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Interview Transcript

Valerie

Thanks so much for joining us today, Jarett.

Jarett

Thanks for having me.

Valerie

You’re currently talking to me — where are you?

Jarett

I’m in Los Angeles.

Valerie

Which is where you live, right?

Jarett

Yeah, I live in LA.

Valerie

Now your book is I Hate the Internet. It’s set in San Francisco. For those readers who haven’t read the book yet, can you tell us what it’s about?

Jarett

Sure. I mean it is a novel set in San Francisco in 2013. It is primarily about the travails of a woman who’s a comic book artist of some renown, finds herself in the middle of a viral media public shaming, for lack of a better term.

What it ends up being is sort of this meditation on all of the people in the San Francisco Bay Area who are the losers of the tech boom. And beyond that I think what people have really been responding to in it, is it is a very crude book about perceived wrongs in the internet that uses the language of the internet to critique the internet.

So, there’s an argument that can be made that about 50-65 percent of the book is non-fiction, and it’s just sort of an analysis of how the internet works in the crudest possible terms.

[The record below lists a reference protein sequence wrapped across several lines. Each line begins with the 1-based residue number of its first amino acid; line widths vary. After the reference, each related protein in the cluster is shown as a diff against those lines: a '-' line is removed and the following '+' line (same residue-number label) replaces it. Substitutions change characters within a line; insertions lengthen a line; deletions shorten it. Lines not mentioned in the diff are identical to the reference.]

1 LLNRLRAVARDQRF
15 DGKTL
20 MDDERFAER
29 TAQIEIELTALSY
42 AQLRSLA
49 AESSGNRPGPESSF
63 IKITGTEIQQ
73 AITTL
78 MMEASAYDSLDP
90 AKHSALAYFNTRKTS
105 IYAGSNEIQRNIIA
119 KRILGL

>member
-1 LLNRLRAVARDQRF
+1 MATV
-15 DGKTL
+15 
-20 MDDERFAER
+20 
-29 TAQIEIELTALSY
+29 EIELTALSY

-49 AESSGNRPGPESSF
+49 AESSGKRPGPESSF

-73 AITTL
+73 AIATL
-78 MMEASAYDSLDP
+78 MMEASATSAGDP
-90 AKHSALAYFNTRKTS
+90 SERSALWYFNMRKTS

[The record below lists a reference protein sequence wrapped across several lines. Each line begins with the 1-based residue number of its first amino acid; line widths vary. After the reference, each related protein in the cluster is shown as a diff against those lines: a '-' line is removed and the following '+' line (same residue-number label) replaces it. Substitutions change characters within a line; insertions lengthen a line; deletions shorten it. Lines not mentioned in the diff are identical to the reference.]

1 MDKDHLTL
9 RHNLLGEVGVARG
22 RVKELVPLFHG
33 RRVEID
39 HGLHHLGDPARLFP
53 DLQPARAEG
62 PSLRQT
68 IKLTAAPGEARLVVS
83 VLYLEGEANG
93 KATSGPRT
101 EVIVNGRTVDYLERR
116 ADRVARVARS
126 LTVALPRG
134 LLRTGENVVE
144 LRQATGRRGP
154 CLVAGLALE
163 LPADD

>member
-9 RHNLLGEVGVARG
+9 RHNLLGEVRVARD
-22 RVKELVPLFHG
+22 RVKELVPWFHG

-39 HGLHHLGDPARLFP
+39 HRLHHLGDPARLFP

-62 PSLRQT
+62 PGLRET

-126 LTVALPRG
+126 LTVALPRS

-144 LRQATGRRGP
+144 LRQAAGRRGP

Valerie

How in the world did the idea for this book form? Did you start thinking, “I’m going to write a novel about this…” or, “I’m going to make a statement about the state of the internet…”?

Jarett

No. I wanted to write a novel about San Francisco because I had been living there for a few years and was very much one of the losers in the tech boom. I ended up getting gentrified out of San Francisco.

It was an extraordinarily difficult and painful process.

When I finally got to LA, which I had lived in before, I decided to try to write about it. Unbeknownst to me I had something of like a nervous breakdown during this process. So, when I actually sat down to work on the book, it came out in a very strange manner. It came out in this really jagged sort of crude, not especially novelistic form.